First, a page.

Facebook is shutting down its Friends Data API: Here’s what it could mean for digital marketers and developers

Posted: May 3, 2015


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Starting April 30th 2015, Facebook is migrating all apps to v2.0 of the Graph API. This new set of API rules aims to augment user privacy and protection,limiting information that marketers once had, as a result.


Previously, when logging into an app or website that uses Facebook Connect, users were asked for permission to various pieces of information linked to their Facebook account. One of these requests
(often unnoticed), was access to the information of your friends. With the enforcement of version 2 of Facebook’s Graph API, apps are no longer able to collect this data or even ask for it at all – with the aim to improve users’ trust.
Apparently a new motto is making the rounds amid Facebook’s inner circle; ‘People first’. Many users will see this change as a positive development with more control over their own information, especially as they had no power over data accumulated by a friend’s acceptance within a Facebook app in the first place.
A year ago the social networking site announced the news that in 2015 apps would no longer be able to access data from users’ friend lists. From April 30th all Facebook apps will automatically be upgraded by the social network, or forced to use v2 of the Graph API, following the deprecation of v1.0.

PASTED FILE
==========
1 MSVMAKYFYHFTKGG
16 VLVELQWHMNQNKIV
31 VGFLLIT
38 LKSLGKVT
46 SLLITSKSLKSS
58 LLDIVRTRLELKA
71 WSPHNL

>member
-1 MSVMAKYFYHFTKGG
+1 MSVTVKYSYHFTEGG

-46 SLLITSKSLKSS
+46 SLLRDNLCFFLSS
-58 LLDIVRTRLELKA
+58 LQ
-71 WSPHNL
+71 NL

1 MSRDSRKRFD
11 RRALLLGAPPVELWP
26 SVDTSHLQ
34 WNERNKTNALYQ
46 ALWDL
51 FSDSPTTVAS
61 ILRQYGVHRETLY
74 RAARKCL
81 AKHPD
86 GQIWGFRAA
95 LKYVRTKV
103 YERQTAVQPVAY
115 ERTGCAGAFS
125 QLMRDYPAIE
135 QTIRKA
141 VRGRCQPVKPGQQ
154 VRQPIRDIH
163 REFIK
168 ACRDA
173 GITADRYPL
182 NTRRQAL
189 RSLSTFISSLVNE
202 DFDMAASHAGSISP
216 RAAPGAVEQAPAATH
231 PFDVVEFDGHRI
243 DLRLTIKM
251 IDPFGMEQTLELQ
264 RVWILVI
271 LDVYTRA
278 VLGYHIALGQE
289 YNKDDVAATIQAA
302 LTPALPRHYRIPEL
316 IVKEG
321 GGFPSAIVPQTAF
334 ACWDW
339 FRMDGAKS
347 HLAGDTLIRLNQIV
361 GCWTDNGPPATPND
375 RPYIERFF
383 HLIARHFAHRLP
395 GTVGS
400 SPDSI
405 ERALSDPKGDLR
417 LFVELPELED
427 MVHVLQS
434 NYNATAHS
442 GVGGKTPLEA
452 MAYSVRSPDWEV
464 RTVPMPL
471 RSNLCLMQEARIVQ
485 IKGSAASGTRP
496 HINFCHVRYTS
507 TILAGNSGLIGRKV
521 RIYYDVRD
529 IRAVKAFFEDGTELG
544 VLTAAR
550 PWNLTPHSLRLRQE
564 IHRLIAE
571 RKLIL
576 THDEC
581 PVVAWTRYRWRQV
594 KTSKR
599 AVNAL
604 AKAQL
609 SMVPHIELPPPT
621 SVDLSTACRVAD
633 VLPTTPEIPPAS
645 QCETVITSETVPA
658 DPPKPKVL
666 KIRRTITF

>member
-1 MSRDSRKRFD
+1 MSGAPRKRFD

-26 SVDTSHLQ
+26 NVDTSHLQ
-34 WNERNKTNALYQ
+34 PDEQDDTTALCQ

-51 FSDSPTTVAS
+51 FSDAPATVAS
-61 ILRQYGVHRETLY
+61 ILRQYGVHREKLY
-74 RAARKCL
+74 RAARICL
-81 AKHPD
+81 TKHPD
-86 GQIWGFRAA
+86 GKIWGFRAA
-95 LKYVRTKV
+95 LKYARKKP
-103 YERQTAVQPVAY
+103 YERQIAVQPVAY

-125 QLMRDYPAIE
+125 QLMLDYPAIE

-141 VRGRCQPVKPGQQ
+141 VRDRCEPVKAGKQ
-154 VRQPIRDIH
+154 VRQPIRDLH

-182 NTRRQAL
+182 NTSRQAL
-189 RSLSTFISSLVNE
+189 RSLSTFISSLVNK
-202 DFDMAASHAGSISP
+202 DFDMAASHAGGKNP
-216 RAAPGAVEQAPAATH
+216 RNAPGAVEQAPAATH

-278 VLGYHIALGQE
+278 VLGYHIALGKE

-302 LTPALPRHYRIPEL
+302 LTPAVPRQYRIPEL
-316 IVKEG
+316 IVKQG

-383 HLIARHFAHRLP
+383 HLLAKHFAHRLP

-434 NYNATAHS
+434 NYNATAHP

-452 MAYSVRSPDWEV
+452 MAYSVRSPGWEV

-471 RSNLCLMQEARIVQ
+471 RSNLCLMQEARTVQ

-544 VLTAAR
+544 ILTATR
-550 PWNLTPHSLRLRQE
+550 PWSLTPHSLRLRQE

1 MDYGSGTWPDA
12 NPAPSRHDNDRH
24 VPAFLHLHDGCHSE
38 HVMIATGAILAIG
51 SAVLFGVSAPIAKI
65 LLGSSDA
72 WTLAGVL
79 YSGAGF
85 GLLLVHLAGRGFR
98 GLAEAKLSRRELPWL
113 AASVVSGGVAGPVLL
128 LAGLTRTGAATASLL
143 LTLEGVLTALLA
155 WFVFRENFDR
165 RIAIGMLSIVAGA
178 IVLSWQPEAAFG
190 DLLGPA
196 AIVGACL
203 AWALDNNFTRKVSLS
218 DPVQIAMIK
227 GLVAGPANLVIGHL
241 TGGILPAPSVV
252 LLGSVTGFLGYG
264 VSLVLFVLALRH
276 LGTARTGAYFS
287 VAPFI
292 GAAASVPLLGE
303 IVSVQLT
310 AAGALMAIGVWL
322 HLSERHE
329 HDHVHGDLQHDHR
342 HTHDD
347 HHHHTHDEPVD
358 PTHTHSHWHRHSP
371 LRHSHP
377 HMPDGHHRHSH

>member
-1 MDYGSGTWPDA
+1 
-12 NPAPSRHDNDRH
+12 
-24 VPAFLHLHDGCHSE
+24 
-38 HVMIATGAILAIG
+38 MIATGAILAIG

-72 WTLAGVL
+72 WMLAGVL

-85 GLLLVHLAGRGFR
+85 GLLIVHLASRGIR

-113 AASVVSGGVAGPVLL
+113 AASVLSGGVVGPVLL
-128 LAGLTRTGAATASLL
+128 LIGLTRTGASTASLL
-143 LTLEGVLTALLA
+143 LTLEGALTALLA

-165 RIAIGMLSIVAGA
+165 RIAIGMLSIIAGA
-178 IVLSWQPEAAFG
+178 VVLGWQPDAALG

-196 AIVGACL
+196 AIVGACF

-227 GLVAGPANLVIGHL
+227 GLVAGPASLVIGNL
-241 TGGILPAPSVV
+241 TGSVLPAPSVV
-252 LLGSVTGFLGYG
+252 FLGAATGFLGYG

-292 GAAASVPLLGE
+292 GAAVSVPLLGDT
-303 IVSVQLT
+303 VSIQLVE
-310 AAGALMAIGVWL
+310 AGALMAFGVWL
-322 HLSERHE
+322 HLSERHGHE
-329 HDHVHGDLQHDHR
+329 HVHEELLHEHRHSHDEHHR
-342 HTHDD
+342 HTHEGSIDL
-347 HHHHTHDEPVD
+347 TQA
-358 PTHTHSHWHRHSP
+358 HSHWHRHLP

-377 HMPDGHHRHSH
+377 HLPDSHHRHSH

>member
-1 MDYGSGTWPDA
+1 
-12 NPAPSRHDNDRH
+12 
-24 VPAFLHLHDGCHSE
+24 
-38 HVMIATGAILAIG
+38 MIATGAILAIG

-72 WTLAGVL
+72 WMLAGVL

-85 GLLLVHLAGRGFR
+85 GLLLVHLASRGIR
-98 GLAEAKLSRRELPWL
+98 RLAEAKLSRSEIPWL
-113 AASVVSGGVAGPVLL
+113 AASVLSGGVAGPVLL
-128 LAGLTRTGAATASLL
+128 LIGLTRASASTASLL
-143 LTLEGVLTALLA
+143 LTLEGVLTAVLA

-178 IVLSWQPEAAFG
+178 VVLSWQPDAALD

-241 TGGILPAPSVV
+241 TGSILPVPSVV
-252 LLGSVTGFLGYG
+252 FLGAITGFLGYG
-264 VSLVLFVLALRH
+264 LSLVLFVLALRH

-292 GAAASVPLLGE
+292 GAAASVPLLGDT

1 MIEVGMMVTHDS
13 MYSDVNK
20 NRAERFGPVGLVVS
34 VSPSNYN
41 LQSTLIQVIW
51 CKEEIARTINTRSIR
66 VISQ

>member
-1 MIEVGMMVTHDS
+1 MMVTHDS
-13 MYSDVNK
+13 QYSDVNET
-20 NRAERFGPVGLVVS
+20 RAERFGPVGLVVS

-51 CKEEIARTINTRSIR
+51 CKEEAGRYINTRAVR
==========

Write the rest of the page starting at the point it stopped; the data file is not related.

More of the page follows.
For apps that haven’t specifically used the v2 endpoint during development this might cause issues within the app if it’s not able to get information it was expecting before. This also makes it more difficult to share Facebook data between other applications. While this can be frustrating for developers, it’s a big plus for the end-user.


Despite the new restrictions, it is still possible to connect with friends through apps. For example, you can still get information of friends who have already connected to the application you are connecting to. The new Facebook Login will also allow the user to connect to the application, but reject optional permissions being requested.


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These changes now force marketers and developers to better define requirements and functionality of their applications with the new Facebook Login restrictions in mind.

The new rules have also dramatically impacted businesses across the globe. Companies such as Job Fusion, a business that helps you find quality jobs through your Facebook friends, have subsequently disabled a key feature of their offering. From this notice on their website, it has had dramatic effect on their business and they are not an isolated case. According to GlobalDatingInsights.com, mobile dating apps could suffer the most.

Fortunately, this shouldn’t be breaking news to most; Facebook announced the migration at last year’s F8 and have since offered tools to test applications with the new API. On top of that, they have specifically reviewed their top 5000 apps and gave owners and developers extensive feedback on how to operate within the new restrictions.


Authors: Lindy Eksteen, Community Manager, iProspect SA and Werner Barnard, Technical Director, iProspect SA.